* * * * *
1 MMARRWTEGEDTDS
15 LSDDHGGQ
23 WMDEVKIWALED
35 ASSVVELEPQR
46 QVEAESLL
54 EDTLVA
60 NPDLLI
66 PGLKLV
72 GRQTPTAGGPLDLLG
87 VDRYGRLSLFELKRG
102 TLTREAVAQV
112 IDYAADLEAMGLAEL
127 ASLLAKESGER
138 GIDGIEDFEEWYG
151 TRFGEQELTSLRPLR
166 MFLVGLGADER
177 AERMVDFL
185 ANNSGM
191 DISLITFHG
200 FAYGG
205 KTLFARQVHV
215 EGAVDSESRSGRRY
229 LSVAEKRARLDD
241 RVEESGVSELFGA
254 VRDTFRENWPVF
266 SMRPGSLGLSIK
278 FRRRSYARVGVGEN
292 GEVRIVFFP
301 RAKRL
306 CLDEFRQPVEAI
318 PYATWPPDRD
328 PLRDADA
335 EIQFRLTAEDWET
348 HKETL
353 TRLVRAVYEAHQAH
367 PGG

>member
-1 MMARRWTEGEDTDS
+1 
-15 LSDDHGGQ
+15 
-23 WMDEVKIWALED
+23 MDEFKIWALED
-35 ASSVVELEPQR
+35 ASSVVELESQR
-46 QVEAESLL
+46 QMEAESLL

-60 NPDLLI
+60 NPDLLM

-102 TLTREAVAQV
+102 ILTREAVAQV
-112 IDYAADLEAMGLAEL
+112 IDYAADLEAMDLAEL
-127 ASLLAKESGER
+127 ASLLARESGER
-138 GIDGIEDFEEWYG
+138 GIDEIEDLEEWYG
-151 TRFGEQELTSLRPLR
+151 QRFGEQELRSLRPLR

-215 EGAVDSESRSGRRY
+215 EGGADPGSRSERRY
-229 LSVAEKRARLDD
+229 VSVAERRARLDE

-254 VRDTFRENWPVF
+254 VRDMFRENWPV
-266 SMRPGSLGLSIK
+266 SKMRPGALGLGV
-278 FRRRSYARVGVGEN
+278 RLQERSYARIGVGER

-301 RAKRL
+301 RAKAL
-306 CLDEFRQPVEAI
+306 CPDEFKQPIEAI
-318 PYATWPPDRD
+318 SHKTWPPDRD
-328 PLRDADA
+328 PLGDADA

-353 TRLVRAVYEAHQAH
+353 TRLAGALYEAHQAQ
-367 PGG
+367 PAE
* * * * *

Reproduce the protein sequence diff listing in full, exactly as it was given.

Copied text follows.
1 MMARRWTEGEDTDS
15 LSDDHGGQ
23 WMDEVKIWALED
35 ASSVVELEPQR
46 QVEAESLL
54 EDTLVA
60 NPDLLI
66 PGLKLV
72 GRQTPTAGGPLDLLG
87 VDRYGRLSLFELKRG
102 TLTREAVAQV
112 IDYAADLEAMGLAEL
127 ASLLAKESGER
138 GIDGIEDFEEWYG
151 TRFGEQELTSLRPLR
166 MFLVGLGADER
177 AERMVDFL
185 ANNSGM
191 DISLITFHG
200 FAYGG
205 KTLFARQVHV
215 EGAVDSESRSGRRY
229 LSVAEKRARLDD
241 RVEESGVSELFGA
254 VRDTFRENWPVF
266 SMRPGSLGLSIK
278 FRRRSYARVGVGEN
292 GEVRIVFFP
301 RAKRL
306 CLDEFRQPVEAI
318 PYATWPPDRD
328 PLRDADA
335 EIQFRLTAEDWET
348 HKETL
353 TRLVRAVYEAHQAH
367 PGG

>member
-1 MMARRWTEGEDTDS
+1 
-15 LSDDHGGQ
+15 
-23 WMDEVKIWALED
+23 MDEFKIWALED
-35 ASSVVELEPQR
+35 ASSVVELESQR
-46 QVEAESLL
+46 QMEAESLL

-60 NPDLLI
+60 NPDLLM

-102 TLTREAVAQV
+102 ILTREAVAQV
-112 IDYAADLEAMGLAEL
+112 IDYAADLEAMDLAEL
-127 ASLLAKESGER
+127 ASLLARESGER
-138 GIDGIEDFEEWYG
+138 GIDEIEDLEEWYG
-151 TRFGEQELTSLRPLR
+151 QRFGEQELRSLRPLR

-215 EGAVDSESRSGRRY
+215 EGGADPGSRSERRY
-229 LSVAEKRARLDD
+229 VSVAERRARLDE

-254 VRDTFRENWPVF
+254 VRDMFRENWPV
-266 SMRPGSLGLSIK
+266 SKMRPGALGLGV
-278 FRRRSYARVGVGEN
+278 RLQERSYARIGVGER

-301 RAKRL
+301 RAKAL
-306 CLDEFRQPVEAI
+306 CPDEFKQPIEAI
-318 PYATWPPDRD
+318 SHKTWPPDRD
-328 PLRDADA
+328 PLGDADA

-353 TRLVRAVYEAHQAH
+353 TRLAGALYEAHQAQ
-367 PGG
+367 PAE